As the Dangote Industries Limited consolidates what civil rights advocates describe as ‘corporate capture’ of communities in Ibeju-Lekki area of Lagos State, life will never remain the same again for the over 4.3 million residents of the 15 communities, who were mainly farmers and fishermen before the coming of Dangote Fertilizer and the Lekki Deep Sea Port, which have commenced operations and the $23 billion (as of last estimates) Dangote Petrochemicals and Refinery ready to commence operations soon.
Findings from a visit to the Lekuru Community on June 30, 2023, with a reporter from an international medium (which had indicated interest in the activities of Dangote Industries Limited, especially of its fertilizer plants and refinery as they relate to environmental challenges, climate change and impact on the locals), revealed the inhuman and devastating conditions in which residents of the affected communities live.
Their living conditions are exacerbated by flooding, oil droppings into the sea by Pinnacle Oil, dilapidated makeshift dwelling places made from woods and roofs from raffia fronds, as well as lack of potable water, electricity, healthcare facilities and access roads.
A youth coordinator in the community, Wasiu Olapade, who confirmed that most of the residents were relocating from the area, lamented that the only development the community had witnessed was the abundant flood water, lack of basic amenities like electricity, pipe-borne water, access roads, schools and hospital, among others things that promoters of Dangote Industries and the other companies jostling for a sizable share of the juicy Lekki Free Zone, promised the residents when they were being displaced and relocated to a nearby settlement in 2012.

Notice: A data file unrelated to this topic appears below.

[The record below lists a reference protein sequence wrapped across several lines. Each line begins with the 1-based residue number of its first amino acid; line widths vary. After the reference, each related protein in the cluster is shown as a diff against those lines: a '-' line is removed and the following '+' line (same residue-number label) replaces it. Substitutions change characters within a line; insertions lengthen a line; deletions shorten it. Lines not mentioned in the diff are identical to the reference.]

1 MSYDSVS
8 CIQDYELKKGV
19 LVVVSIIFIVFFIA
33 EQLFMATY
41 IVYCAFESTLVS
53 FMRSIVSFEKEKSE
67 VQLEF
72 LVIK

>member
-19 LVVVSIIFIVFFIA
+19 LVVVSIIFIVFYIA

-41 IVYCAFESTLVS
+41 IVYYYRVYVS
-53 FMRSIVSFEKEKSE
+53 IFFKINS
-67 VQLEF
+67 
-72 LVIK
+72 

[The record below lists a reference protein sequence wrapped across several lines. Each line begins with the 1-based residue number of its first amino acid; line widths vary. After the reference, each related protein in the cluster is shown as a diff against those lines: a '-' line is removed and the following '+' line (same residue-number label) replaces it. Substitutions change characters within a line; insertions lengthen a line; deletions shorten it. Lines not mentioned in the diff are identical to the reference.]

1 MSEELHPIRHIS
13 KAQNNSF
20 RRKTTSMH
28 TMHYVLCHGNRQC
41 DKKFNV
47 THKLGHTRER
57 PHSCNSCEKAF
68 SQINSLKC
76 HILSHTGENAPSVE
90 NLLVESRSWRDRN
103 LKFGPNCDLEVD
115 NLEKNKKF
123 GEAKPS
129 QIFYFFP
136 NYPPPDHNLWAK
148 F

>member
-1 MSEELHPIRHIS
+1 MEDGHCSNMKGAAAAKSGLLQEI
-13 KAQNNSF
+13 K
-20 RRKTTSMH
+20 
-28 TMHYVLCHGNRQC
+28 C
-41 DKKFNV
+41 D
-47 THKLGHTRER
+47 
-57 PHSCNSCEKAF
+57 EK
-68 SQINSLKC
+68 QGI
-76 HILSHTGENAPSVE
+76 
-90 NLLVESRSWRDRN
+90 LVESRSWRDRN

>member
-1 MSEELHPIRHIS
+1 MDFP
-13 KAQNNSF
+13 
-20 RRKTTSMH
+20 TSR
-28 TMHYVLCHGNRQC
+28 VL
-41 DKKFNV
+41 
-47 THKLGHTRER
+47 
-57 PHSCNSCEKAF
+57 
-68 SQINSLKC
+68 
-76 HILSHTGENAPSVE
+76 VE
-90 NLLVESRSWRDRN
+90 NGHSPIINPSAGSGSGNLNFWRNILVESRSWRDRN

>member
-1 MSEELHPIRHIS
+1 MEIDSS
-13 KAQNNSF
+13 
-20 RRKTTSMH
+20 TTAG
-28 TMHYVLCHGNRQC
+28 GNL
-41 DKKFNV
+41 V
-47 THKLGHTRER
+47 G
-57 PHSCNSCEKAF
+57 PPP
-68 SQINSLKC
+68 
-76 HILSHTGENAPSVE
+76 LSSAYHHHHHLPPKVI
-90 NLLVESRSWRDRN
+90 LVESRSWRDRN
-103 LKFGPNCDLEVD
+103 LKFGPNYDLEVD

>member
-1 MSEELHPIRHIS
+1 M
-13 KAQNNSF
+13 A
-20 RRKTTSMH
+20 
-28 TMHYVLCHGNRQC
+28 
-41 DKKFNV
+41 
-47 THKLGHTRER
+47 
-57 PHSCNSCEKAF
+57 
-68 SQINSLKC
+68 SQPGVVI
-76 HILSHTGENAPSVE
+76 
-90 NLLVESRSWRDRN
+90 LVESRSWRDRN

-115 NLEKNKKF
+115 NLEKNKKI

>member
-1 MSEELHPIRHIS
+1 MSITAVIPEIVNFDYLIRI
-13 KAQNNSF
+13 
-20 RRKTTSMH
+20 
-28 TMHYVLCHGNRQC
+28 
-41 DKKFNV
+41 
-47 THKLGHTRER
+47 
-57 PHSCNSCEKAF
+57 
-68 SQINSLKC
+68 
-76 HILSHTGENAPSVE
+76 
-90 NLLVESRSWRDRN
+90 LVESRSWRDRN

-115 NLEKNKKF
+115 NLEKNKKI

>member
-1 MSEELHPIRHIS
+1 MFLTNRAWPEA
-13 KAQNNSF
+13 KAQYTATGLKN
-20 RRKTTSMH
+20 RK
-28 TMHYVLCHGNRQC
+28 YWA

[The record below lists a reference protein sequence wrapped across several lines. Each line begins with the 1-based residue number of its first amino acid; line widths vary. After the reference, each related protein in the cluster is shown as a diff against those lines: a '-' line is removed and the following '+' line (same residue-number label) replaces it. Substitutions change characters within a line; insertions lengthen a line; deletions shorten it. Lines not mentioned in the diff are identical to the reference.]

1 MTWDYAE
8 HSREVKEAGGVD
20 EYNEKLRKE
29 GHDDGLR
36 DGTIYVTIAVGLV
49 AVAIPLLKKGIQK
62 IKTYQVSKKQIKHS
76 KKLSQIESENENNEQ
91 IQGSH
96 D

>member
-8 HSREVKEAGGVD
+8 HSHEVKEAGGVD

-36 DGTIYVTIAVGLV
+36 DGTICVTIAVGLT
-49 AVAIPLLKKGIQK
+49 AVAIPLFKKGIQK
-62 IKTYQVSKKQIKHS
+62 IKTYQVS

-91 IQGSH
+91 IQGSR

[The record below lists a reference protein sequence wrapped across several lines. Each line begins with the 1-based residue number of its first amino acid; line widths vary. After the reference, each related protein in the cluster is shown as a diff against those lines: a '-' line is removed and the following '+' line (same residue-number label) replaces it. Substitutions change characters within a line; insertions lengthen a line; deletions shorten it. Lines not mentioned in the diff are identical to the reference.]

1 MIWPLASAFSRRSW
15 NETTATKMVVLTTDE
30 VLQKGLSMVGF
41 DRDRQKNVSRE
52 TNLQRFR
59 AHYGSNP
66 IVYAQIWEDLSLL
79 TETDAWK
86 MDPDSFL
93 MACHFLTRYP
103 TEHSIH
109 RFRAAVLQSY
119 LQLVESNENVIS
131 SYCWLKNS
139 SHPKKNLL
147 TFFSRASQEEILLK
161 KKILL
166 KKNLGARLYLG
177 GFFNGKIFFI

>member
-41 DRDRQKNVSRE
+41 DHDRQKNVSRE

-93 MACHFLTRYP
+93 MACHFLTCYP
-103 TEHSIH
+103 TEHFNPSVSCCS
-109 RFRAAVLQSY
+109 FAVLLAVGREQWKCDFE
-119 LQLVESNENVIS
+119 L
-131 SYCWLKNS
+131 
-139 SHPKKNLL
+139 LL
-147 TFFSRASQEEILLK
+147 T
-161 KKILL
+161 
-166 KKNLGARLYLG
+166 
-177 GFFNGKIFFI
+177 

“They promised to pay compensations to displaced residents of between N5 million and N10 million in 2013 depending on the type of house, but when we went to Alausa on the invitation of the Lagos State Government under former Governor Babatunde Fashola, we were given N20,000 or N30,000 in envelopes. The then-governor advised us to take whatever was given to us, saying that was what the government could afford.
“The situation is so bad that most of the people, who could not afford to build decent houses or make alternative arrangements for accommodation within the community had to relocate from the area (as shown by the dilapidated and abandoned makeshift structures).